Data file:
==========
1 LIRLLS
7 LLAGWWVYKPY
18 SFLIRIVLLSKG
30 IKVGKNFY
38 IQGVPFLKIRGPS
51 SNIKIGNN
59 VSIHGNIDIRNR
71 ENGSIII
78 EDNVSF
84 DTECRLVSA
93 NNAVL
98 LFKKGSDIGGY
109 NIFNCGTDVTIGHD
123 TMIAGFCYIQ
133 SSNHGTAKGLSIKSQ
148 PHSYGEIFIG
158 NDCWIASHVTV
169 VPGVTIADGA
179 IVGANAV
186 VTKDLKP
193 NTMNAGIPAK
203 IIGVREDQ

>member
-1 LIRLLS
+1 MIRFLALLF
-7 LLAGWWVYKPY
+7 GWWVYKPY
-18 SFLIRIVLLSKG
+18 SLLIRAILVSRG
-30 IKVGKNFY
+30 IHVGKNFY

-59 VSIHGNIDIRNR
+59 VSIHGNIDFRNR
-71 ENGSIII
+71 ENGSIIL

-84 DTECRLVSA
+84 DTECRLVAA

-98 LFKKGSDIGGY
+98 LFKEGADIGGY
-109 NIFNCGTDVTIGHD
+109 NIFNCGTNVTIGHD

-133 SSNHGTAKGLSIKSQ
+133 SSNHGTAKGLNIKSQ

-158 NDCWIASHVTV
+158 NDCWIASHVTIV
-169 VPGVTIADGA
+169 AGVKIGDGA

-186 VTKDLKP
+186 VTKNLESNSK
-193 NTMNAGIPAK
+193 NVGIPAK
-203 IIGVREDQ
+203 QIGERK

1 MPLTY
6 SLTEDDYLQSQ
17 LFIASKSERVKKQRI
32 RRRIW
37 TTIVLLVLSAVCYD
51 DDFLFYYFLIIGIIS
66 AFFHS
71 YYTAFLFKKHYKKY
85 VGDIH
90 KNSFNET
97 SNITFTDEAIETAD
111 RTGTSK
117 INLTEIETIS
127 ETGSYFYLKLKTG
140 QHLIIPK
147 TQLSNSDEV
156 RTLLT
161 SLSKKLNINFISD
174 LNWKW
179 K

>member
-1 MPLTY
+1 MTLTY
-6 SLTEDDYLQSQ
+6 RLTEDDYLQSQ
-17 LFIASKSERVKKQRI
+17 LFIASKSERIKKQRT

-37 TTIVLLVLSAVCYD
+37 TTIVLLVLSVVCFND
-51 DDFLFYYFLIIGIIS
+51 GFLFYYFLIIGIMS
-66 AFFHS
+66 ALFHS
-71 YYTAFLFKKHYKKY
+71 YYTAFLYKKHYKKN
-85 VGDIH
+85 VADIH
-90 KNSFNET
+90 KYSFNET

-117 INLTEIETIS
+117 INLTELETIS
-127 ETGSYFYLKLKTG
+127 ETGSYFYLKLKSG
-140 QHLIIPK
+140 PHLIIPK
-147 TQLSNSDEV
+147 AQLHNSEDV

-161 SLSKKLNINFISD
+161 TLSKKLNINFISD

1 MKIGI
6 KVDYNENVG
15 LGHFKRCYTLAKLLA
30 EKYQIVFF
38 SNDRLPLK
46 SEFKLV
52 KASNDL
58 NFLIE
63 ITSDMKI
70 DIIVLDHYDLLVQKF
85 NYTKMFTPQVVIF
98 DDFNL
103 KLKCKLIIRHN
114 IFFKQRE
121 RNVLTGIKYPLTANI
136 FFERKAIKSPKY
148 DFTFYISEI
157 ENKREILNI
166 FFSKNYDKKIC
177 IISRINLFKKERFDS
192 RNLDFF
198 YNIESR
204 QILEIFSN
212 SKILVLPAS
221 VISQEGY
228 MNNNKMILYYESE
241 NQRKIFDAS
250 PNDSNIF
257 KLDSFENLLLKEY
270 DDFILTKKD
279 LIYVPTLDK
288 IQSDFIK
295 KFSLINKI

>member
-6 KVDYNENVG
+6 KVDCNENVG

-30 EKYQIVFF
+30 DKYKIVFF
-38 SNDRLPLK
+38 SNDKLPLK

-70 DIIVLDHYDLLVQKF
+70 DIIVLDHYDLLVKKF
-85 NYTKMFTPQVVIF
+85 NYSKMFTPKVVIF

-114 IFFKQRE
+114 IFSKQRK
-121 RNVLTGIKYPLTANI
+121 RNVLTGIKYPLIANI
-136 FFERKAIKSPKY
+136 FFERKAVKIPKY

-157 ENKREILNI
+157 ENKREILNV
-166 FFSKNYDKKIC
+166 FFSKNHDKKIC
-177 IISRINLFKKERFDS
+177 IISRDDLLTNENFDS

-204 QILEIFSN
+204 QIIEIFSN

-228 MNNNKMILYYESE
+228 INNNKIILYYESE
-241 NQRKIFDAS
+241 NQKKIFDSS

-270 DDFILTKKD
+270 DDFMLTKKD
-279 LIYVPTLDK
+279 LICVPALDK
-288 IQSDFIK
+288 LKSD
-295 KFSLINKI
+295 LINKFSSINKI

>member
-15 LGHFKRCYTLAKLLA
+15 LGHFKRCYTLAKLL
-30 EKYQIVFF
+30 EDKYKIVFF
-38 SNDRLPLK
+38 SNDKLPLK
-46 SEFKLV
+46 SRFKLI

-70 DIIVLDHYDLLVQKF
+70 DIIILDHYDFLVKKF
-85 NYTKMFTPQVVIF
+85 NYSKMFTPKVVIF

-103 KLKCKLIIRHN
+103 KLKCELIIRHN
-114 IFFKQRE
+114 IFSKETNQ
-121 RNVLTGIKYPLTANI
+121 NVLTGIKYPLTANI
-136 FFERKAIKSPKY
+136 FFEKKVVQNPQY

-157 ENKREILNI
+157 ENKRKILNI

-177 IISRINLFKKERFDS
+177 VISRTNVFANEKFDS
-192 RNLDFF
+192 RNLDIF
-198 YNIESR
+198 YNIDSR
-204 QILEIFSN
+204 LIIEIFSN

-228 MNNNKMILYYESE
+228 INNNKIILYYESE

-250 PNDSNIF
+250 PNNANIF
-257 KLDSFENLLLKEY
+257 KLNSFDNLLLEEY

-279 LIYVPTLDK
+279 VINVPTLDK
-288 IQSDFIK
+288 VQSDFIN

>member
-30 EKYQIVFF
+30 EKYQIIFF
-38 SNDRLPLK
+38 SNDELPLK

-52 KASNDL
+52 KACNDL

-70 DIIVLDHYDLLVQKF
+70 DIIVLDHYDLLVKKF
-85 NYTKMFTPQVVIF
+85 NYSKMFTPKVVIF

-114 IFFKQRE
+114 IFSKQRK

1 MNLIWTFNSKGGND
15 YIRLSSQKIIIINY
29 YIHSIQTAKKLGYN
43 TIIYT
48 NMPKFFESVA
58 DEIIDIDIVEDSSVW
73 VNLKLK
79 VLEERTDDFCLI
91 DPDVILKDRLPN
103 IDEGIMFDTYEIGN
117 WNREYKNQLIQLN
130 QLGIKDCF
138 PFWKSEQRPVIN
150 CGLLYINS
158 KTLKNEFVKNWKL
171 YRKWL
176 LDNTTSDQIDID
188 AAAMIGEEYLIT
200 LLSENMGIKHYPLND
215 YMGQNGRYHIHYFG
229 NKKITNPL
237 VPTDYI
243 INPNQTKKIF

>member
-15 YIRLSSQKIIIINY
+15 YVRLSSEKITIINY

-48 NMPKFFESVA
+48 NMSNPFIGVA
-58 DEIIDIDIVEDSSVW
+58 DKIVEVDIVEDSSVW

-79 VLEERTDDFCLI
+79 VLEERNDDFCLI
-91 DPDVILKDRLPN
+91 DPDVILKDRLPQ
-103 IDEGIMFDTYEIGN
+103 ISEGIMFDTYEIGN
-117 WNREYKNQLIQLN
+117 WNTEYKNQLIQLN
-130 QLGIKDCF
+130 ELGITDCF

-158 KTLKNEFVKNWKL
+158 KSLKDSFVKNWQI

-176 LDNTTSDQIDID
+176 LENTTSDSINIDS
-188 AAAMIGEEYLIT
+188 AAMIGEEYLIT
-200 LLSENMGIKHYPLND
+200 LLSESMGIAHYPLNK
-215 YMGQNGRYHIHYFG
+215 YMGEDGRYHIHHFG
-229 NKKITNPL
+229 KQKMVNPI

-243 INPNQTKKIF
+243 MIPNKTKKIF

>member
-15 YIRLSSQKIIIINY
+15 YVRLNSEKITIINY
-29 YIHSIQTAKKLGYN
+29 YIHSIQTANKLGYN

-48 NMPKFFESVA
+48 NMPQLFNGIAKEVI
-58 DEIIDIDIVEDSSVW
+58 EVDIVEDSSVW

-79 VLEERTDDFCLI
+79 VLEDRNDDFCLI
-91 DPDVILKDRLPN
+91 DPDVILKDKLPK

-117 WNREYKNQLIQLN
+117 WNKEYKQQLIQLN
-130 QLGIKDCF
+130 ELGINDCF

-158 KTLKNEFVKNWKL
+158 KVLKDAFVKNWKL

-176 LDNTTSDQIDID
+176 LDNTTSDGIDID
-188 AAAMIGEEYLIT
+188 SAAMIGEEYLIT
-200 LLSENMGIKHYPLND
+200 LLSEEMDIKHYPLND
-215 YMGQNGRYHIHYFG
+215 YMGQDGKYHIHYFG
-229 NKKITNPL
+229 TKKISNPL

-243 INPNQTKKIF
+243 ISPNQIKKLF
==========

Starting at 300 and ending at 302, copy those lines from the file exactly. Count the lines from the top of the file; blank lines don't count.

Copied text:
-176 LDNTTSDQIDID
+176 LDNTTSDGIDID
-188 AAAMIGEEYLIT